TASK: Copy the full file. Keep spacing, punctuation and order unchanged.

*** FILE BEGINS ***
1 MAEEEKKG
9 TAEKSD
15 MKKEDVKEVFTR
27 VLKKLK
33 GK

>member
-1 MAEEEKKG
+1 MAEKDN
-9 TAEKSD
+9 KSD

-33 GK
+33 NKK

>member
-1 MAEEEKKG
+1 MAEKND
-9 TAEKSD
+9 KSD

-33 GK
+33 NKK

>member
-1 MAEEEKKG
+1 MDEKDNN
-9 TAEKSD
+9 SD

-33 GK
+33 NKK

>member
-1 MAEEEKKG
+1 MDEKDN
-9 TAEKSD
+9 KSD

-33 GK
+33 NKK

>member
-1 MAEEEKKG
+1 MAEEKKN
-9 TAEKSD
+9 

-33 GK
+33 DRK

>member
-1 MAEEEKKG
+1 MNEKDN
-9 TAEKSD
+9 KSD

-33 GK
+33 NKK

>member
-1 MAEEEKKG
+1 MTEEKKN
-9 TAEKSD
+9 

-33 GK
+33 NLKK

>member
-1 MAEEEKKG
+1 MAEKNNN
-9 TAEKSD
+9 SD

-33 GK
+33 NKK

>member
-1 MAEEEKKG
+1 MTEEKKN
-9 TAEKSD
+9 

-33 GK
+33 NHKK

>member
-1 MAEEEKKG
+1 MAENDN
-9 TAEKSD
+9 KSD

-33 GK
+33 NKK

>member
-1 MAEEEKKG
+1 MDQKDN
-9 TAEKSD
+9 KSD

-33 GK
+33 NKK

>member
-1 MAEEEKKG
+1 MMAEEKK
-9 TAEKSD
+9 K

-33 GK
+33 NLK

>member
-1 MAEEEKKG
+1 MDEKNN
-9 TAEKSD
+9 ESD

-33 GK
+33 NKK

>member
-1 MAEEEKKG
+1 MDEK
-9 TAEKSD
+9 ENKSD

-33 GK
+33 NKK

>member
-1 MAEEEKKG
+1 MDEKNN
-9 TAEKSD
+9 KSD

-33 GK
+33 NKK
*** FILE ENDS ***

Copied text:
1 MAEEEKKG
9 TAEKSD
15 MKKEDVKEVFTR
27 VLKKLK
33 GK

>member
-1 MAEEEKKG
+1 MAEKDN
-9 TAEKSD
+9 KSD

-33 GK
+33 NKK

>member
-1 MAEEEKKG
+1 MAEKND
-9 TAEKSD
+9 KSD

-33 GK
+33 NKK

>member
-1 MAEEEKKG
+1 MDEKDNN
-9 TAEKSD
+9 SD

-33 GK
+33 NKK

>member
-1 MAEEEKKG
+1 MDEKDN
-9 TAEKSD
+9 KSD

-33 GK
+33 NKK

>member
-1 MAEEEKKG
+1 MAEEKKN
-9 TAEKSD
+9 

-33 GK
+33 DRK

>member
-1 MAEEEKKG
+1 MNEKDN
-9 TAEKSD
+9 KSD

-33 GK
+33 NKK

>member
-1 MAEEEKKG
+1 MTEEKKN
-9 TAEKSD
+9 

-33 GK
+33 NLKK

>member
-1 MAEEEKKG
+1 MAEKNNN
-9 TAEKSD
+9 SD

-33 GK
+33 NKK

>member
-1 MAEEEKKG
+1 MTEEKKN
-9 TAEKSD
+9 

-33 GK
+33 NHKK

>member
-1 MAEEEKKG
+1 MAENDN
-9 TAEKSD
+9 KSD

-33 GK
+33 NKK

>member
-1 MAEEEKKG
+1 MDQKDN
-9 TAEKSD
+9 KSD

-33 GK
+33 NKK

>member
-1 MAEEEKKG
+1 MMAEEKK
-9 TAEKSD
+9 K

-33 GK
+33 NLK

>member
-1 MAEEEKKG
+1 MDEKNN
-9 TAEKSD
+9 ESD

-33 GK
+33 NKK

>member
-1 MAEEEKKG
+1 MDEK
-9 TAEKSD
+9 ENKSD

-33 GK
+33 NKK

>member
-1 MAEEEKKG
+1 MDEKNN
-9 TAEKSD
+9 KSD

-33 GK
+33 NKK